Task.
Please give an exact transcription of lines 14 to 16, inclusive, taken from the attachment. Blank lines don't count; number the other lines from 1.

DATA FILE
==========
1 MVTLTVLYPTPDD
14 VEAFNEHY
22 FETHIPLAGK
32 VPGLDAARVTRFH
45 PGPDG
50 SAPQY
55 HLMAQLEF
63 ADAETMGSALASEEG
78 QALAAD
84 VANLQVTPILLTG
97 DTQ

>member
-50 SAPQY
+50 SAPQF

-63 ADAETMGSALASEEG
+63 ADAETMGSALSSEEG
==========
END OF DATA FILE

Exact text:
+50 SAPQF

-63 ADAETMGSALASEEG
+63 ADAETMGSALSSEEG